What resonated with Cliff also resonated with audiences in America who made the soundtrack album to “The Harder They Come” an instant underground and mainstream classic. The singer suspected he would have a hit on his hands, but was reminded of how big the soundtrack was when he played Carnegie Hall in 1974.

“I’ve always known that “Many Rivers to Cross” was one of my best songs, and “You Can Get It If You Really Want” had already been a hit for Desmond Dekker, so I knew their power,” says Cliff. “They were big songs in Jamaica, so that was a great signal. But when we played in America after the film opened for the first time, at Carnegie Hall, the experience was wild, and the theater was packed.”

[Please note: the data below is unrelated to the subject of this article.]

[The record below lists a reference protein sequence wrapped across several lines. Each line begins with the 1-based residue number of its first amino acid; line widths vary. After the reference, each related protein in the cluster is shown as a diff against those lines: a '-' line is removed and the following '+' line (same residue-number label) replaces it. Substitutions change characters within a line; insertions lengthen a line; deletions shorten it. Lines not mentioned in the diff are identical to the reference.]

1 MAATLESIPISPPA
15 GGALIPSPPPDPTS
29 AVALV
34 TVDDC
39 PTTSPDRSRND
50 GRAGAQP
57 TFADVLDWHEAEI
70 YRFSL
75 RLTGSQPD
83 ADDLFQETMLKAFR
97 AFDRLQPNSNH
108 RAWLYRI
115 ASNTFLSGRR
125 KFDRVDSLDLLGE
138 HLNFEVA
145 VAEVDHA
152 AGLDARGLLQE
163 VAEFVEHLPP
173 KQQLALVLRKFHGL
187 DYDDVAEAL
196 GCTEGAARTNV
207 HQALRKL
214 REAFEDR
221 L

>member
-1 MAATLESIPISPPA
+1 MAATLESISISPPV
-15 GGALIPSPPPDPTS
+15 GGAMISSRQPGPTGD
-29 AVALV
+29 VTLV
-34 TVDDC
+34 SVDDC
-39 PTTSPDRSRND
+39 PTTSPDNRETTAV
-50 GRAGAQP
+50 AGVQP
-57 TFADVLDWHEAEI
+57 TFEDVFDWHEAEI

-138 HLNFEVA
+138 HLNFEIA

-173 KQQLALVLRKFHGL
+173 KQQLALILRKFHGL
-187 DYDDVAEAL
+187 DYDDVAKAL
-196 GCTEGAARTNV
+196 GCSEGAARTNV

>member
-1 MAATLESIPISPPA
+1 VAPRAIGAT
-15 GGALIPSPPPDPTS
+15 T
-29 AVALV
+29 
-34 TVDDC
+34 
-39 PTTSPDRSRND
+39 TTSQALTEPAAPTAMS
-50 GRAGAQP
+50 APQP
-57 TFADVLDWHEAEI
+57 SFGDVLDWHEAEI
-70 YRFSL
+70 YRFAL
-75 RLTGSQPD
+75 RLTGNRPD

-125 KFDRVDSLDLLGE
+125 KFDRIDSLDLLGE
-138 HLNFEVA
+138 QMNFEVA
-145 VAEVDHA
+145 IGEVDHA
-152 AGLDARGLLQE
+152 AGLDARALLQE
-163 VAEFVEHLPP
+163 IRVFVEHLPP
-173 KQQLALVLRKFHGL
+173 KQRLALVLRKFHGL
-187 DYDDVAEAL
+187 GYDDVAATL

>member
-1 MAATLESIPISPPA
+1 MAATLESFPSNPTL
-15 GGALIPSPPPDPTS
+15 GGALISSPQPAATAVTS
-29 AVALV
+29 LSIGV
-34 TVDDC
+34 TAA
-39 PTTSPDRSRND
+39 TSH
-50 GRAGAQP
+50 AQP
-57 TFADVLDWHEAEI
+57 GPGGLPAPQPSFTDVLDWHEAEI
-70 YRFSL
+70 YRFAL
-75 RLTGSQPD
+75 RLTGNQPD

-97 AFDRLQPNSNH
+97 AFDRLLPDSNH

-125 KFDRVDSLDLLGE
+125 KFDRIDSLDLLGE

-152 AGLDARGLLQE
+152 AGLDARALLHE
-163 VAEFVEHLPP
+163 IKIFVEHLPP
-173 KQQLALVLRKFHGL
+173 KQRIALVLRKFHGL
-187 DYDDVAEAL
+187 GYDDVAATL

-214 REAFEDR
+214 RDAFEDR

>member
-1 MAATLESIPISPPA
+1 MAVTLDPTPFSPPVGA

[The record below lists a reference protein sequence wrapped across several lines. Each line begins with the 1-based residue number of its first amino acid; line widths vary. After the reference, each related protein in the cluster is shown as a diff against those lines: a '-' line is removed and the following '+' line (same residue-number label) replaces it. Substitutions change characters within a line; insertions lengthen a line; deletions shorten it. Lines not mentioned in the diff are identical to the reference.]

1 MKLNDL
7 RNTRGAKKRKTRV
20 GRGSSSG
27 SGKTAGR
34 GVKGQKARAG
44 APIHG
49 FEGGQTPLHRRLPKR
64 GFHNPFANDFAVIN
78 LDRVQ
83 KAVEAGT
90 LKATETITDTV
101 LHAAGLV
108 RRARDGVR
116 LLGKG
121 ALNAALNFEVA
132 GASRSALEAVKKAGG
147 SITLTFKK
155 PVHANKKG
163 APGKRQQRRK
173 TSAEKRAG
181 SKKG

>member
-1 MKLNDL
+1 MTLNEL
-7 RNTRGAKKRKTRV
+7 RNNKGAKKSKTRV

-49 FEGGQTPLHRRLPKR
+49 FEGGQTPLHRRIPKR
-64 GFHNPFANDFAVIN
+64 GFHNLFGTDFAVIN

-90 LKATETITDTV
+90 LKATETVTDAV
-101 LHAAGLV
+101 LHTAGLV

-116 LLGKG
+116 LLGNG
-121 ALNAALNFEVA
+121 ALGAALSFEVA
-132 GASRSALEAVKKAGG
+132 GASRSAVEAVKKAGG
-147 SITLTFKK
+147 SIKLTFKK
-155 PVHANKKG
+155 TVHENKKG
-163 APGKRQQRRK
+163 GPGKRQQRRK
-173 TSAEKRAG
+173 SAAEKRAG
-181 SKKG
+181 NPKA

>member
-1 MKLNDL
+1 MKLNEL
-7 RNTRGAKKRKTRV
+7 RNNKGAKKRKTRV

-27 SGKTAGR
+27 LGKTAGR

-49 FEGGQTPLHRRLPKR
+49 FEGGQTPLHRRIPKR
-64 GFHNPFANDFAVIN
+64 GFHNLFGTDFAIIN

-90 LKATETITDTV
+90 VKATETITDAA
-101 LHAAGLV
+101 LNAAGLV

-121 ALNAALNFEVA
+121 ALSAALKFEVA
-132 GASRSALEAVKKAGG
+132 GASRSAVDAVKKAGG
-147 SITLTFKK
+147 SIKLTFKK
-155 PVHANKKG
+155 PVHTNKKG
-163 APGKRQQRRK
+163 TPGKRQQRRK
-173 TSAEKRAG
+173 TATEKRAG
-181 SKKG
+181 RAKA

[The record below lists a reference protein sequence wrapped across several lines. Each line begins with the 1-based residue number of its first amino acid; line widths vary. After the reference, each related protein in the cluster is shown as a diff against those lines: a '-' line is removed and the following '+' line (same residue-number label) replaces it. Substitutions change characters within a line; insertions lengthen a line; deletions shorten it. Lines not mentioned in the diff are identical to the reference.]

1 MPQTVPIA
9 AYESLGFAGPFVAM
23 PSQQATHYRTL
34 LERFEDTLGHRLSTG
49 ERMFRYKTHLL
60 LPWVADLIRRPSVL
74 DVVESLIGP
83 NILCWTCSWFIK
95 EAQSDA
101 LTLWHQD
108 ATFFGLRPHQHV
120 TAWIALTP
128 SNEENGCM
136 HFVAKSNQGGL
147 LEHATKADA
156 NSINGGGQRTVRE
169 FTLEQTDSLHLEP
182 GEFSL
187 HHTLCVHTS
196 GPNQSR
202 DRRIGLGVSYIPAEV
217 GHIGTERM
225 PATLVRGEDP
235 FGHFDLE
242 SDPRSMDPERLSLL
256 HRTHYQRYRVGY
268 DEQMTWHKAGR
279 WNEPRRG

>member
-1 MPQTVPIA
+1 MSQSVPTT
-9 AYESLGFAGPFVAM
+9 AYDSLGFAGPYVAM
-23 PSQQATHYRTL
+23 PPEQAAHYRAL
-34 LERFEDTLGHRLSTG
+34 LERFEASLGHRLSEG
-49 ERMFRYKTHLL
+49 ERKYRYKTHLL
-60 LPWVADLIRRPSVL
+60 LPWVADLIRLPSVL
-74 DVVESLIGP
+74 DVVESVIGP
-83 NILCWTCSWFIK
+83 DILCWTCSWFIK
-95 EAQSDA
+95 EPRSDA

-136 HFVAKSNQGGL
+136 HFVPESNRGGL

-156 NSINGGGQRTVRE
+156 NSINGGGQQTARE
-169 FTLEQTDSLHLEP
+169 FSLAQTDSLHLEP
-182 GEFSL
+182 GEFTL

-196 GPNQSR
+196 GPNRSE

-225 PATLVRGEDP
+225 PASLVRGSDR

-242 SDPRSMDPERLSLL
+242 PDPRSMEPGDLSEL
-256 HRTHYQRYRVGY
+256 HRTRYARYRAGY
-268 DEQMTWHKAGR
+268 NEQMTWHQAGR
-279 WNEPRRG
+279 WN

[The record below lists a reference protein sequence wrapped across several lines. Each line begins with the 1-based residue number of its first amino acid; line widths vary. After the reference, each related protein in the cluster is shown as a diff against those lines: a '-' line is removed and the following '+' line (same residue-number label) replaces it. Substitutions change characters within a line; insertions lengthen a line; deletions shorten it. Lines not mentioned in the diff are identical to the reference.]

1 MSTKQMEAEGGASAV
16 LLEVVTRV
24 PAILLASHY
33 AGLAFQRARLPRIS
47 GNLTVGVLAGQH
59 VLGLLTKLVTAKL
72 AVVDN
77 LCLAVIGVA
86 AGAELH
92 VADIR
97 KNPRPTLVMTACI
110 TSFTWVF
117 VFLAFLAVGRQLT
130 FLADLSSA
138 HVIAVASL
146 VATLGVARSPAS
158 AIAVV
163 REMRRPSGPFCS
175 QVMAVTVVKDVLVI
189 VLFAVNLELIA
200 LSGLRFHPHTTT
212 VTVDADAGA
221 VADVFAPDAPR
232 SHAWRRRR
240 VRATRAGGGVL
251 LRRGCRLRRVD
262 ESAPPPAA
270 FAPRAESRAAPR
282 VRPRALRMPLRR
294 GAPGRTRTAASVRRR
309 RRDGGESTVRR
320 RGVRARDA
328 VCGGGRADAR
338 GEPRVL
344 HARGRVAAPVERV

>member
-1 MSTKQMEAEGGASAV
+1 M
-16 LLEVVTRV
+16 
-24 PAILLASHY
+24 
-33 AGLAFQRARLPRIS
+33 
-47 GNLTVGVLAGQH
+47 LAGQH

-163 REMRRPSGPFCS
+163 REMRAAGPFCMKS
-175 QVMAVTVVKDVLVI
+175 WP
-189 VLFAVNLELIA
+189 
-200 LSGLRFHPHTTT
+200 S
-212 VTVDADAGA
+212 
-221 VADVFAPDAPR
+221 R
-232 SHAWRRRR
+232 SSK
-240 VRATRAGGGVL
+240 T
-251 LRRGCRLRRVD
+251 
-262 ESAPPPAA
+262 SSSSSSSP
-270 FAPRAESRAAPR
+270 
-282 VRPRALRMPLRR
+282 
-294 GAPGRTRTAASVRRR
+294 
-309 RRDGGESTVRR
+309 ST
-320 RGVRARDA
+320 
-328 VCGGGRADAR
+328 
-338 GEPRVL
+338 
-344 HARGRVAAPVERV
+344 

Bringing Cliff back to New York City and the Public Theater for Suzan-Lori Parks’ take on “The Harder They Come” — a musical with socio-political significance, and a subtext relevant in the present day — the songwriter stated the process was a quick one.

“I was informed of the desire to make it into a musical, then the next thing you know, they were rehearsing it,” Cliff said. “I wasn’t exactly aware of what the script was and where they were going, but I imagine that making it relevant to today could work. As a film, there was a socio-political undercurrent running beneath its surface.”

On the topic of adding more Cliff songs such as “Better Days are Coming “ to the play’s soundtrack, he is thrilled. “The Harder They Come” is an album and a story that grows wilder with each passing year, and has now morphed onto the Off-Broadway stage. Having additional Cliff songs only emboldens its drama.

Adds Cliff: “I knew that they wanted to expand its soundtrack into having more of my songs — which is great. I couldn’t be happier. … The movie and the soundtrack were a big part of my career. I don’t know for certain what it is that I am most proud of when it comes to my body of work, but I do know that I am really proud of ‘The Harder They Come.’”

Originally published at